Within the first two lines Ms Haussegger has already accused the Burqa of subjectifying women, and stated that the reason for wearing the Burqa is what ‘God Demands’. What the author doesn’t seem to realise is that for the majority of muslims, wearing the Burqa is a personal choice, and most say they don’t think it is a ‘demand’ as such, but more of a way to become more in touch with god and the rest of their religion. Some Islamic tectsstate that women should dress modestly, but wearing the Burqa is the individuals’ decision, and it reflects on the individuals’ values and beliefs about the word ‘modesty’.
This article brings up many points about equality. Saying that while ‘men roam free while women wear a sackcloth that dehumanises them. Although it is true that Muslim men do not walk around shrouded head to toe, this is for a reason that Haussegger seems to have forgotten: women’s bodies are constantly being subjectified and having their bodies sexualized, and men are not. Although this is not necersarily the ‘politically correct’ thing to say, it is the truth, and wearing the Burqa is a way for this to stop.
The author does have some very valid points on the subject of actual legitimacy of the commandment about the Burqa, but even if the Koran does not state ‘Women must cover their face and bodies to hide from public view’, the Burqa, Hijab, and Niqab are just clothes. By reading these articles it is clear to see that both authors are fighting for the rights of Muslim women. Although Virginia Haussegger clearly believes that by wearing the Burqa women are being further objectified, both authors agree that what we wear is our choice and no one elses.
Muslims live by their holy text and if the individual interprets its commandments to believe that to be a good muslim you must wear the burqa, then that it their choice, and freedom of choice is a human right that we should all have. What Haussegger sadly doesn’t appear to understand is that no matter how a Muslim chooses to dress, their beliefs are the same and they are living by the same god, so banning one article of clothing cannot change how the individual will behave.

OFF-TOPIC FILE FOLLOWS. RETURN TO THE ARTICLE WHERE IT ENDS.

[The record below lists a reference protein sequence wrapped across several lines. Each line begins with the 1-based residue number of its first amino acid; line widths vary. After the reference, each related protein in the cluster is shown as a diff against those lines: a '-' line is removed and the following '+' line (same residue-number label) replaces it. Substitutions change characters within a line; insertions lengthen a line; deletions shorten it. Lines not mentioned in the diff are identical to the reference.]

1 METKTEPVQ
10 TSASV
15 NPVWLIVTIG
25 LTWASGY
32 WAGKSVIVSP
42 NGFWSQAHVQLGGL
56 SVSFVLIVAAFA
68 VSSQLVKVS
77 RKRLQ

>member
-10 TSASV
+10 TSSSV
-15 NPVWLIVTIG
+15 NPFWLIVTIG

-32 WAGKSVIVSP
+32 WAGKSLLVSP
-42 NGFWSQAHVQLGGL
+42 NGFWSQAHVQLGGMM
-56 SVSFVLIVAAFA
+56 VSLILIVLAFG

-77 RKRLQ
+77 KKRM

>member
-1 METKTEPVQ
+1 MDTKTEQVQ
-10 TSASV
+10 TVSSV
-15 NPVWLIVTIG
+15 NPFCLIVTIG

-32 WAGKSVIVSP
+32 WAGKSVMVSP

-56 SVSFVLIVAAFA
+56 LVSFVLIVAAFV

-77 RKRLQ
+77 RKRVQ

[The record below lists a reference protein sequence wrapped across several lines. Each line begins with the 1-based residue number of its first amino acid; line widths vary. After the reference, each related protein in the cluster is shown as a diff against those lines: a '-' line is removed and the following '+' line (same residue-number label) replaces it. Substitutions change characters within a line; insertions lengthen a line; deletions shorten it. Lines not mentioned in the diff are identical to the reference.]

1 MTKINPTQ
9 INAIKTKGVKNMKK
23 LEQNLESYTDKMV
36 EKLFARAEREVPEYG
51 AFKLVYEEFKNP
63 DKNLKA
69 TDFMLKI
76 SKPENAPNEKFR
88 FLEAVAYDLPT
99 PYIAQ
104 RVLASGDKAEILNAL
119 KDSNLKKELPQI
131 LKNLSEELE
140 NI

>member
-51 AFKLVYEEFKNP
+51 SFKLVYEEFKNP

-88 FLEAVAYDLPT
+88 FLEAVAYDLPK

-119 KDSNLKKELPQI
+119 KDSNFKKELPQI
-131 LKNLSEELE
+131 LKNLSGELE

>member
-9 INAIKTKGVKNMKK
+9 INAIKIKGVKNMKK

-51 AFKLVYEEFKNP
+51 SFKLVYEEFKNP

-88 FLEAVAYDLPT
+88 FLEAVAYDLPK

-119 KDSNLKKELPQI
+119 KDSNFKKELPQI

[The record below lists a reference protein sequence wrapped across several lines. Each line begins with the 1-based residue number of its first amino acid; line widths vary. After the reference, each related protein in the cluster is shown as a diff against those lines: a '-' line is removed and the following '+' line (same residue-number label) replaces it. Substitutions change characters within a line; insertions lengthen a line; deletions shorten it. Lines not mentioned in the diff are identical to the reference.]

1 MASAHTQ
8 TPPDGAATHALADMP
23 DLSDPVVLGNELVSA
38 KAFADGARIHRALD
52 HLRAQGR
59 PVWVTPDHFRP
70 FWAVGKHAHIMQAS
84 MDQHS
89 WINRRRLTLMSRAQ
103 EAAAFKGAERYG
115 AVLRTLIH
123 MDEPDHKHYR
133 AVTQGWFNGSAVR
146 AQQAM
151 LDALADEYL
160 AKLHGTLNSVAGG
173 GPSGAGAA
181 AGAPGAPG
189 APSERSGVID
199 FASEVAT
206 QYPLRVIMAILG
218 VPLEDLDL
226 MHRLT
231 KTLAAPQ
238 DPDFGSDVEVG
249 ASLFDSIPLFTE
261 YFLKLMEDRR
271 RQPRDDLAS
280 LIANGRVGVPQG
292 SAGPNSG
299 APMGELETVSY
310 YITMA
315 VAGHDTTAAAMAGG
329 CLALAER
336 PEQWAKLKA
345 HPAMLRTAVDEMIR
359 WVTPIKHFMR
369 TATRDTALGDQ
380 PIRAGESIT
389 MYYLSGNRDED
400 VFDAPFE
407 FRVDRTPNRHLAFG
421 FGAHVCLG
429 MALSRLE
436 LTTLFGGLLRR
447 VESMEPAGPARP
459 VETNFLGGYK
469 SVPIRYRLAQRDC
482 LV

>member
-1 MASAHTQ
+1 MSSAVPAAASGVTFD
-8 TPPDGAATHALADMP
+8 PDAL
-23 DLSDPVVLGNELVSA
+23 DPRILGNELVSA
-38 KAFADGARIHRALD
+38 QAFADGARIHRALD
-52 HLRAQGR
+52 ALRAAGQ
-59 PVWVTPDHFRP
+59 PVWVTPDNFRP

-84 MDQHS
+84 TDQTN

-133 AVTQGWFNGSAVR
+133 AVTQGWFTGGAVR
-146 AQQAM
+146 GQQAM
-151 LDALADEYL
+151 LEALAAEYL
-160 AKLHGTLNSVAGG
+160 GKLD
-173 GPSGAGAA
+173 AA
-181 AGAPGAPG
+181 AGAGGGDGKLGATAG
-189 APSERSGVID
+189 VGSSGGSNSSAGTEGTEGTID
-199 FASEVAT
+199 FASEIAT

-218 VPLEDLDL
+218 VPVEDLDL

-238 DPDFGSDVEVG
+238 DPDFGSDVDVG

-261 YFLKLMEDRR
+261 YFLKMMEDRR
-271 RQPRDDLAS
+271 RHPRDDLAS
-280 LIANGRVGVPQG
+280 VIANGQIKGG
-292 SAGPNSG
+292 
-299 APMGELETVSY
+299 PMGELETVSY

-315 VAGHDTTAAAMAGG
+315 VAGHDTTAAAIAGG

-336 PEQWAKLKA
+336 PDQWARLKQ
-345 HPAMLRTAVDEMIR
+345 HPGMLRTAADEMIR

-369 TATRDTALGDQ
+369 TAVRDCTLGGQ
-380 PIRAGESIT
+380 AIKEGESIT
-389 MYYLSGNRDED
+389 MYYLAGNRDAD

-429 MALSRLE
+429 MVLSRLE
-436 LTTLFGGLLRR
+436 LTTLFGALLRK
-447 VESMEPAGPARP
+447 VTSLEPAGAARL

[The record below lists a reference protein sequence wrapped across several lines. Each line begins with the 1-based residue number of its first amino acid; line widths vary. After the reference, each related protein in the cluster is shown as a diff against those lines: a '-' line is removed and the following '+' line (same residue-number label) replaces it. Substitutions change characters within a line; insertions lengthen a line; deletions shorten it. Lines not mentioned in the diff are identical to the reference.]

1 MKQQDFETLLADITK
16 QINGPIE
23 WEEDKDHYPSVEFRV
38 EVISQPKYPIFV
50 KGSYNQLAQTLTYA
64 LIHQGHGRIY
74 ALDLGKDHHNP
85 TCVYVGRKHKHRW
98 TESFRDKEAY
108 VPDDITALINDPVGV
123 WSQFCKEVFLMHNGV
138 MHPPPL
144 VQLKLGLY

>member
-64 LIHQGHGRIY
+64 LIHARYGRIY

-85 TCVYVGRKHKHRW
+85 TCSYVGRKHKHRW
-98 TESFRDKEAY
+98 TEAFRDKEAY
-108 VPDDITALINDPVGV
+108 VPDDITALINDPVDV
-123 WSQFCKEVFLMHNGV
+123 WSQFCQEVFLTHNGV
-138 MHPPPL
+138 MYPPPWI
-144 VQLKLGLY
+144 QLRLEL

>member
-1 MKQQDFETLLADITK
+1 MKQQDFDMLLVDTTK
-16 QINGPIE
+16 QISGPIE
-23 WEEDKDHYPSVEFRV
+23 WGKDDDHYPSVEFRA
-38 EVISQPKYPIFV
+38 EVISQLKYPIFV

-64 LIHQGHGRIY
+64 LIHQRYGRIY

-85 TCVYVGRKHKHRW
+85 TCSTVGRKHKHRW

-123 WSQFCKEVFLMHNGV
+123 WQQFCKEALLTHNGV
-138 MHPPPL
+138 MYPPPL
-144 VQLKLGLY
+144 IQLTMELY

My opinion on the Burqa is that although the outfit may be somewhat demeaning, it is a personal choice that I will never fully understand. Now that I have done further research into the topic I understand the choices and decisions that are made when the Burqa is concerned, and I am definitely more open to other people’s opinions. I think it is completely unreasonable for non-muslims to call a ban on the Burqa as it is a human right that we are free to express ourselves however we see fit, and if this is how some Muslims choose to express their religion, then good for them.
Works Cited:

 Should Burqas Be Banned? | http://middleeast. about. com/u/ua/religionsectarianism/burqa-hijab-ban. htm| 14/03/2013|
Book| Islam beliefs and teachings| Written by Ghulam Sarwar| 20/03/2013|
Article| We too should ban the Burqa| http://www. telegraph. co. uk/comment/columnists/allison-pearson/8449101/We-too-should-ban-the-burka. html| 23/03/2013
Article| Europe must not ban the burka| http://www. guardian. co. uk/commentisfree/2010/mar/08/europe-ban-burqa-veil|